Birth Professionals

Topical Treatments

I’m not really an herb person.  It’s not that I am against herbs, I’ve just never really felt the pull to learn much about them. Honestly, I feel sort of strange about it because I personally have integrated herbs with midwifery in my brain.  It seems natural to me to hear about women whose midwives have prescribed herbal treatments.  So it seems natural to me that I should have knowledge about herbs.  But I can never get myself to actually study any of it.

What I do have a pull towards is aromatherapy, which really is herbs but in a oil form. It makes absolutely no logical sense to me what-so-ever, but if you give me oils I’ll read for hours, give me herbs and I’ll stash them in the cupboard until I cook with them. It gets even weirder when I confess that I’m actually quite chemically sensitive, so much so that I have been known to get headaches from hair gels and liquid soap. How can a girl who cannot stand the smell of perfume feel so drawn to rubbing aromatic oils on her skin?!?

The best explanation I can give for the chemical aversion paradox is that the plant oils are pure plant extracts.  They are more intense than the plant itself because they are concentrated, but they do not have the chemical base that perfumes, hair products, cleaning products and even soaps have. I’m not an allergic person, so the oils don’t bother me.  I have no explanation for why I can only get myself to study oils.

So now that I have confessed all that, here is the reason for talking about oils.  I’ve had the first cross-over of “medical” and “traditional” knowledge. It comes from all the pharmacology studying I’ve been doing and focuses on topical treatments. There are basic principles you must know about any drug before you prescribe it, and one of the things is how quickly the medicine is absorbed.  Topical treatments are the lotions, powders, creams and oils that are put on the skin and absorbed through the skin.  But skin is more unpredictable than absorbing drugs through the gastrointestinal system, because the skin is so highly affected by the environment. Moist skin absorbs the medicine better than dry skin.  Skin covered with a bandage or dressing will absorb more than uncovered skin. Skin on different parts of the body will absorb the same medicine at different rates. The ability of the skin to absorb changes with age.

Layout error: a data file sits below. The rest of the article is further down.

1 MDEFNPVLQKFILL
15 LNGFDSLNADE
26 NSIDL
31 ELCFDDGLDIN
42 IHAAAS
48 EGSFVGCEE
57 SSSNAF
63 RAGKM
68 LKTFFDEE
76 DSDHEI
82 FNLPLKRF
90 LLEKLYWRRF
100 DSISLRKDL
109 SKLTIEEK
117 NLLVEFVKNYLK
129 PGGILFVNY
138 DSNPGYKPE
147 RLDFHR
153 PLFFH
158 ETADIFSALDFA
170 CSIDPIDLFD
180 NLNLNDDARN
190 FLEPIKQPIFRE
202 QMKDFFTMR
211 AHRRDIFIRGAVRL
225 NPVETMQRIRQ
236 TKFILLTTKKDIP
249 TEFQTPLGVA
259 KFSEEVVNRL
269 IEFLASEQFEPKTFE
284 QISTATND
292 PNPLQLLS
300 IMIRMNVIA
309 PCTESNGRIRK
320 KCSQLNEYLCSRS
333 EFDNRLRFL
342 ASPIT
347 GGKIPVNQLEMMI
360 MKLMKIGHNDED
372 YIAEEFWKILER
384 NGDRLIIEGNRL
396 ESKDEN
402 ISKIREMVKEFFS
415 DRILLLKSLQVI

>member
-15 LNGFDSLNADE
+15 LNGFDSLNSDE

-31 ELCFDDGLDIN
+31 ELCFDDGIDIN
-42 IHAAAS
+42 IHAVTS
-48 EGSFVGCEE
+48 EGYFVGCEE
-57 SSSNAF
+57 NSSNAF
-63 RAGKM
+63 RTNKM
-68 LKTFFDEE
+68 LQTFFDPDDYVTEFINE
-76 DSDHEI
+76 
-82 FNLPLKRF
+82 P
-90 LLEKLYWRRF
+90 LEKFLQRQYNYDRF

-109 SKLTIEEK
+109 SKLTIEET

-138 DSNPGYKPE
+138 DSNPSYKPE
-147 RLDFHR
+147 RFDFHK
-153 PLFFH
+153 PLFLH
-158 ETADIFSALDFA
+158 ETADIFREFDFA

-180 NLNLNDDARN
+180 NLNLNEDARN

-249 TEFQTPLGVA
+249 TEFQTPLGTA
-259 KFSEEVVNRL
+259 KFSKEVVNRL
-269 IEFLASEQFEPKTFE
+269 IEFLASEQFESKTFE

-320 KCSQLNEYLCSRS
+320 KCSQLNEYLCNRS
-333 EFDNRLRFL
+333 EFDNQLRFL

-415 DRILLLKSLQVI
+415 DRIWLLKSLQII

What’s so important about knowing all that?  Because the same things that help or hinder absorption of medications on the skin will help or hinder absorption of aromatherapy oils on the skin. The treatment principle is the same. This means depending on the state of the woman’s skin in labor, I may need to increase or decrease the amount of aromatherapy I use. If a woman has been laboring in a tub, her skin will absorb much more oil than a woman who has been laboring outside.  If I use an oil to massage a woman’s feet I may need to use a higher concentration of oil to get the same effect I would have gotten by massaging her back. Absorption matters.

I wish I had specific drop to carrier oil numbers to give you, but since I’ve really only just started putting the pieces together myself I’m not quite that far yet. I’ll let you know if I get a chance to look it up.

Jennifer Vanderlaan (Author)